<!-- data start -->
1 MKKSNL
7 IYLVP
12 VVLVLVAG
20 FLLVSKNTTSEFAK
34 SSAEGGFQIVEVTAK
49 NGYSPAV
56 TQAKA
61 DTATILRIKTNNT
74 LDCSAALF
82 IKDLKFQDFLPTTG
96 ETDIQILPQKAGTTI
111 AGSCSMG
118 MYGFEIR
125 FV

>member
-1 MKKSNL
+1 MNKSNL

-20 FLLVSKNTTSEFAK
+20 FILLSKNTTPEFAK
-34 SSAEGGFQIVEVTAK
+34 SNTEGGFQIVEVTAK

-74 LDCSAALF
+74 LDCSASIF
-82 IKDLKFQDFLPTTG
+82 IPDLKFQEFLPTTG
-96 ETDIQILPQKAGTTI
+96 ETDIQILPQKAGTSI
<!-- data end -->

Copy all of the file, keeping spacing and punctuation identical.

1 MKKSNL
7 IYLVP
12 VVLVLVAG
20 FLLVSKNTTSEFAK
34 SSAEGGFQIVEVTAK
49 NGYSPAV
56 TQAKA
61 DTATILRIKTNNT
74 LDCSAALF
82 IKDLKFQDFLPTTG
96 ETDIQILPQKAGTTI
111 AGSCSMG
118 MYGFEIR
125 FV

>member
-1 MKKSNL
+1 MNKSNL

-20 FLLVSKNTTSEFAK
+20 FILLSKNTTPEFAK
-34 SSAEGGFQIVEVTAK
+34 SNTEGGFQIVEVTAK

-74 LDCSAALF
+74 LDCSASIF
-82 IKDLKFQDFLPTTG
+82 IPDLKFQEFLPTTG
-96 ETDIQILPQKAGTTI
+96 ETDIQILPQKAGTSI